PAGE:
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Analogies Between Football and Impact Factor (IF) in Academic Publishing

Published: 24 June 2014

Abstract

This paper uses analogies to establish visualized connections between football and citation analysis as used to compute impact factor in academic publishing. Shaolin Soccer (2001), the comedy film written and directed by Stephen Chow was particularly used for some analogies. The role and importance of analogy in scientific communication is identified. The popularity and well grasped knowledge of the game of football is exploited and used to paint graphic illustrations of the purpose of citation. Amongst other reasons, citation may be used to give credit to the primary literature; however, this is not the absolute purpose. Citations can also be made to discredit. There is need for the organizations concerned with evaluation of published scientific articles to be more careful and transparent in the processes used to evaluate publications of scientific communications.

Keywords: Analogy, Football, Citation Analysis, Impact Factor, Scientific Communication

Introduction

Analog refers to the cognitive process of transferring meaning from a particular situation/process to another particular situation/process to establish similarity between the two situations. In cognitive psychology, analogy is considered an important method of problem solving (Dawson and Medler, 2009). Analogical reasoning occupies the central role in human cognition. The ancient Greek philosophers recognized, discussed and wrote about the importance of analogical processes in many aspects of life. In a more specific way, analogies are inferences or arguments from one subject to the other, used to enhance understanding in concept learning. They are excellent communication tools used to explain abstract and difficult ideas (Dagher, 1995; Duit, 1991).

When new concepts are introduced, meaningful learning ensues when there are visualized connections between the newly taught concept and what is already known. Analogies are used to establish these connections. Models of analogy are common in science communication (Harrison and de Jong, 2004), and help scientists understand and communicate the intricacies of their observations. They are successful science thinking tools by scientists (Dagher, 1995). For example; Niels Bohrs made an analogy between the structure of an atom and the solar system. The use of analogy in academic journal articles is also common and well documented (Bunge, 1981; Felty, 1985; Bonneau, 1987; McCullough, 1980)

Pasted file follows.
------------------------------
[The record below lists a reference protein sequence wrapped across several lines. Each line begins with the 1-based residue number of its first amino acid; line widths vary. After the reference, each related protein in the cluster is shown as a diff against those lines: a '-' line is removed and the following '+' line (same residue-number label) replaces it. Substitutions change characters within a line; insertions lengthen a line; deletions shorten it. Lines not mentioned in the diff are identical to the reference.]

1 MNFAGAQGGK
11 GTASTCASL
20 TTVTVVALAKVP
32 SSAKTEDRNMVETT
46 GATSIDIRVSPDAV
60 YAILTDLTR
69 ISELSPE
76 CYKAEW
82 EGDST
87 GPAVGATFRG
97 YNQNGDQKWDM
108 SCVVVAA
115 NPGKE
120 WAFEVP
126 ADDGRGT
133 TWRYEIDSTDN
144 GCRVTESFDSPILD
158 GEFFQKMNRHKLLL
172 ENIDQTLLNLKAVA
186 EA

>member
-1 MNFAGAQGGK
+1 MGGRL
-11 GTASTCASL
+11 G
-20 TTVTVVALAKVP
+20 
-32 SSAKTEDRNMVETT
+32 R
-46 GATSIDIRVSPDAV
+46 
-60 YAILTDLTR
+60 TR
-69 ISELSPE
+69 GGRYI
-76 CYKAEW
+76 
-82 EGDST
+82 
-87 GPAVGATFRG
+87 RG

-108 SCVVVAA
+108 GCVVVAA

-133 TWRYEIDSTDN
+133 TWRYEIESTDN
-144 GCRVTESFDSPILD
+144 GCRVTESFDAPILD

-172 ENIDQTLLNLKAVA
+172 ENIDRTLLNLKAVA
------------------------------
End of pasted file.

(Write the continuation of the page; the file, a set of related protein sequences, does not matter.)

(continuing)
Citation analysis are now increasingly used as a metric of evaluation in a number of academic endeavours based on the enumeration and statistical analysis of scientific output in the form of articles, publications, citation and other more complex indicator (Okubo, 1997). Sharma et al., (2013) and  Lowy, (1997) identified that promotion and grants receptions in the US and UK are based on results of evaluation, as well as how many times an institution has been cited in publications.

The frequency of citation can be used to compute the Impact Factor (IF), which is taken as an index of quality of the published research (Thorston-Krell, 2012). Albeit, it is very important to understand that IF has a number of well documented deficiencies. It was singled out in the 2013 San Francisco Declaration on Research Assessment (DoRA) to address the deficiencies (Thomson Reuters, 2014; DoRA, 2013). DoRA (2013) particularly identified that citation distributions within journals can be highly skewed. These deficiencies are manifestations of an incorrect assumption in the conceptualization of the purpose of citation.

In this particular write up, analogies of football are used to identify the intricacies in citation. The erroneous conceptualization of the purpose of citation as used in citation analysis to evaluate the quality of research articles is identified. This paper makes attempt to clearly identify the purpose of citation so as to set right the concept of purpose of citation. A call for fair play in the citation analysis game is also made.